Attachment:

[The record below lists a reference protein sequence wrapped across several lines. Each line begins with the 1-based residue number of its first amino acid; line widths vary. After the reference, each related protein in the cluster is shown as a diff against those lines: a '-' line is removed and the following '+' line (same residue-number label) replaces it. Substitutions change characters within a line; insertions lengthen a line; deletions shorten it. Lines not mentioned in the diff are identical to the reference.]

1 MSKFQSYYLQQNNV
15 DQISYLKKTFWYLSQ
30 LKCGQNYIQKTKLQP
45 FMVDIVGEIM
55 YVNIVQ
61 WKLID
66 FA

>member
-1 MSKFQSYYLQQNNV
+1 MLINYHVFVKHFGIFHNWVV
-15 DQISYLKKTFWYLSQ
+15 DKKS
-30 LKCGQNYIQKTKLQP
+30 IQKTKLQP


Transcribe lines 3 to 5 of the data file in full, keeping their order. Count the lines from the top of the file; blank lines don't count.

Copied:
15 DQISYLKKTFWYLSQ
30 LKCGQNYIQKTKLQP
45 FMVDIVGEIM